Will Schmit

Song Smiths Hammer It Home

I startle ospreys with my saxophone.
No urban legend, I play for the abandoned 
of the Lord. Song sheets wind ripple in
the shadow of smokestacks.

It’s good for the lungs
to wail below the altar
of logging cranes, launch
an echo to sky-high nests.

The birds caw to the blues
and be-bop, circle the sudden funk
of sunset. Feathered sounds in the air
emulate Parker, Diz, Coltrane.

When the work trucks rumble
I pack my case, trust the notes
to cloud like saints. This fight
doesn’t stop at the bell.

Showtime is Over Our Heads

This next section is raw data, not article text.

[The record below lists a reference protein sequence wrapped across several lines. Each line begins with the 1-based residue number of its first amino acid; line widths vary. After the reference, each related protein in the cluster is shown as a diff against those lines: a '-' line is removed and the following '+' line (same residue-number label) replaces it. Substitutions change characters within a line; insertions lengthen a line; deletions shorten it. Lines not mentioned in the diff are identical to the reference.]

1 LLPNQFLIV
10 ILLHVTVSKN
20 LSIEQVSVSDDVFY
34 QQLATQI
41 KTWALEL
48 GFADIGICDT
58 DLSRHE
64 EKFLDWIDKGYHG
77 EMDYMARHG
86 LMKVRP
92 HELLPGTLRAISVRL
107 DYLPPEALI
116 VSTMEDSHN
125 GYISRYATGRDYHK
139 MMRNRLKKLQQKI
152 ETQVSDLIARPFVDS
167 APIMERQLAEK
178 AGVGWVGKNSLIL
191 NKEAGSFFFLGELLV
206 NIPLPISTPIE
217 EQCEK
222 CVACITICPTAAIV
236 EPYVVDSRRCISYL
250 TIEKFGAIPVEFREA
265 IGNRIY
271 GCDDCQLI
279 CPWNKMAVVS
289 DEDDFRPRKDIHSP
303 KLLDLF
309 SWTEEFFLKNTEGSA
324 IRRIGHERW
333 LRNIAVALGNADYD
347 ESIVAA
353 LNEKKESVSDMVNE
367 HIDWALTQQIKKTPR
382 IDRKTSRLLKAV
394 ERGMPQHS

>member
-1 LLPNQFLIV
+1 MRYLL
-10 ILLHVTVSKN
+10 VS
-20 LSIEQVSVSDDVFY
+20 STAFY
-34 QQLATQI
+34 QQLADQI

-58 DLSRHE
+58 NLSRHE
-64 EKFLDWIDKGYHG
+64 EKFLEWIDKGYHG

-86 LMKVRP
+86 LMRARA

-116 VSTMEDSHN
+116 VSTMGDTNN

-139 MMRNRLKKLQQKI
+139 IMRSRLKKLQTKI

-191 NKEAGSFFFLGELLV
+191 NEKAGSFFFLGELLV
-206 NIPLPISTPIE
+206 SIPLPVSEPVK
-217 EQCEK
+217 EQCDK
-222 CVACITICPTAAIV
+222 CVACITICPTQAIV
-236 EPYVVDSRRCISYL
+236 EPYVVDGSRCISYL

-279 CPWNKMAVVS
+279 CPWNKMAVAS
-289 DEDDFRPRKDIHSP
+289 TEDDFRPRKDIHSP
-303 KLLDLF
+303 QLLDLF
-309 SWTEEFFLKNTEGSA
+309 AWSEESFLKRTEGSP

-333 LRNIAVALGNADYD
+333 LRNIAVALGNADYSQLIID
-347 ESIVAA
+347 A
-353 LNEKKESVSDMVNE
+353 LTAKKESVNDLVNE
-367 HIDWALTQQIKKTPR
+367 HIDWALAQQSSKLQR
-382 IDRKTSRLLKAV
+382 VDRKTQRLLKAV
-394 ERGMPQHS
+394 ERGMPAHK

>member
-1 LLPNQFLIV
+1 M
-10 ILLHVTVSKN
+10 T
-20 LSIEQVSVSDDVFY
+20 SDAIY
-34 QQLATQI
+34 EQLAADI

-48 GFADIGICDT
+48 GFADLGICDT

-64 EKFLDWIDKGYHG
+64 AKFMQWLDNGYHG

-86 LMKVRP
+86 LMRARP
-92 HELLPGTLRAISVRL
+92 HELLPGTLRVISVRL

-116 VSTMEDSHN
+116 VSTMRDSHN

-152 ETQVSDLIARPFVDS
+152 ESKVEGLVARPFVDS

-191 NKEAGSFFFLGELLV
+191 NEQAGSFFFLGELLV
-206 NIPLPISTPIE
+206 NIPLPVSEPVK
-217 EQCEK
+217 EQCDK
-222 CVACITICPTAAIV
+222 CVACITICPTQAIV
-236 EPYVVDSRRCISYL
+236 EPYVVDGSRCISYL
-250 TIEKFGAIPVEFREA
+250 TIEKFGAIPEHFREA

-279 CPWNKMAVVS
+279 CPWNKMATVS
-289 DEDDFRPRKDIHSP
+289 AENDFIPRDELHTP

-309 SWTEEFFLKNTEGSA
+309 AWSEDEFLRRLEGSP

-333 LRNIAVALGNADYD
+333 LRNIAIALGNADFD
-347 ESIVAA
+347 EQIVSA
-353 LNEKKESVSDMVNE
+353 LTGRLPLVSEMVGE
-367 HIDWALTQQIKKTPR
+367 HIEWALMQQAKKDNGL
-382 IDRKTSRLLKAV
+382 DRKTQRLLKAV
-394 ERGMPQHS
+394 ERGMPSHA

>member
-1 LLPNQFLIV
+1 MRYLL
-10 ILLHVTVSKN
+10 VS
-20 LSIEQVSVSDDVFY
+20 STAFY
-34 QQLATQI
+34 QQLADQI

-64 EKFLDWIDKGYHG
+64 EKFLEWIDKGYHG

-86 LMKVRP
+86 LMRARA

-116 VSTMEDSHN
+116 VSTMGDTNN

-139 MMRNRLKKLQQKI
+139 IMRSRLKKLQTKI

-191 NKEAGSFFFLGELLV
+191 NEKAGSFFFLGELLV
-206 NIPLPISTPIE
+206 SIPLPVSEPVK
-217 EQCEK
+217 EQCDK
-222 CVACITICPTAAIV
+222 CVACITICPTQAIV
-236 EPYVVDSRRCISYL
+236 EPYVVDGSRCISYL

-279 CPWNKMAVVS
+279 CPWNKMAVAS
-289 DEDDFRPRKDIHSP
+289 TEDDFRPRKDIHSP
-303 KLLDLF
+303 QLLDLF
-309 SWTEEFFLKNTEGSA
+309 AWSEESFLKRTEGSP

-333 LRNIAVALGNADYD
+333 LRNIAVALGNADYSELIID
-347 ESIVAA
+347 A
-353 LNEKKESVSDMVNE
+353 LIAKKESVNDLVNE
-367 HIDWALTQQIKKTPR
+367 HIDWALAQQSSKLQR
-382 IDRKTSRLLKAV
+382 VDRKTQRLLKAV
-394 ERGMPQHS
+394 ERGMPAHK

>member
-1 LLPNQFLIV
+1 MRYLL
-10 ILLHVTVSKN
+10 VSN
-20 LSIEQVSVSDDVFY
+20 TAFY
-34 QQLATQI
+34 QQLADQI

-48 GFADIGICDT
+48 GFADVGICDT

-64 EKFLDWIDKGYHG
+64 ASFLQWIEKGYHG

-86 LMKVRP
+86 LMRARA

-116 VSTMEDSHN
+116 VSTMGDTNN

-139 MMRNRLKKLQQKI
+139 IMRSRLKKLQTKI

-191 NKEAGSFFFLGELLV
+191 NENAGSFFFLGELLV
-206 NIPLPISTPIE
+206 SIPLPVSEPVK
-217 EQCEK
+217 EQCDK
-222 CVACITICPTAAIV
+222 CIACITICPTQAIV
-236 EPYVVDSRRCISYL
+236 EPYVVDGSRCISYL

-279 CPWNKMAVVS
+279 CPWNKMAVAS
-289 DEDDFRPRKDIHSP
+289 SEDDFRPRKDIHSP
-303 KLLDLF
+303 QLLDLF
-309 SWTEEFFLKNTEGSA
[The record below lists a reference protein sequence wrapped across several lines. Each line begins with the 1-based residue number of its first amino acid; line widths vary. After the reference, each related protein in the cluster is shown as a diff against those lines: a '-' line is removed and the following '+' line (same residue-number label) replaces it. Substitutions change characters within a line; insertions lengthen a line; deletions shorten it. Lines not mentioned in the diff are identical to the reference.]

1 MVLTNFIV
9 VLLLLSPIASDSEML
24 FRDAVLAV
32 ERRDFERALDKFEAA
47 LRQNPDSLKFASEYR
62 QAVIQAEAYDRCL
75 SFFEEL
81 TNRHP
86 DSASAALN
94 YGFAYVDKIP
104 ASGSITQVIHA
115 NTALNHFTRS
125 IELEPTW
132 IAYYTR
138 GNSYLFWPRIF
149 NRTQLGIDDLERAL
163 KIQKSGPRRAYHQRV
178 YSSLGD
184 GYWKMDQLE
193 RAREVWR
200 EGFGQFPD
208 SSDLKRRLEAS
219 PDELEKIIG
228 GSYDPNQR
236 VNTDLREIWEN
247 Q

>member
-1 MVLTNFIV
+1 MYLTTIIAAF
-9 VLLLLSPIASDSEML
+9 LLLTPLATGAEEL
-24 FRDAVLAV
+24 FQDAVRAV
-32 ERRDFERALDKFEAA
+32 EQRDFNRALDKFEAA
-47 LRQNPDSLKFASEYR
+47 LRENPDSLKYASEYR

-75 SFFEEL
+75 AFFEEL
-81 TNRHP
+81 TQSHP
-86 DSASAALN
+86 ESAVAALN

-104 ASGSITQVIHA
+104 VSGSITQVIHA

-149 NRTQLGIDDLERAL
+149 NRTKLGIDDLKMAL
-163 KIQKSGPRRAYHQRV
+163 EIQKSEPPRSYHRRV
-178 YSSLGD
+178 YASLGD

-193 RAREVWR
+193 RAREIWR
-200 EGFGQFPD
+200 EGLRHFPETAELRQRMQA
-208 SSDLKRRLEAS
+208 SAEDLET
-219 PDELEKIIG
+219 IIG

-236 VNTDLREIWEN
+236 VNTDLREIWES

For some years, decades,
I unpack my alto alone, feign guiding

tones, bend the air around another
midnight. My breath faces the never known––

My maestro moved to Europe
without a word, just a blue note.

I remember his bell ringing
in my brain and the whispering reed 

rasping home––the aged chairs
crowding a stage, the dimming lights

announcing a show. My horn in a hard case
in case my heart hears news.

Worn glue and tape hold 
the waiting handle in place.

Melancholy is only one world. 
Hope creates a second chorus.

Will Schmit is a Midwestern poet transplanted to Northern California. He has been reading, and writing poetry, in between bouts of learning to play the saxophone, for nearly forty years.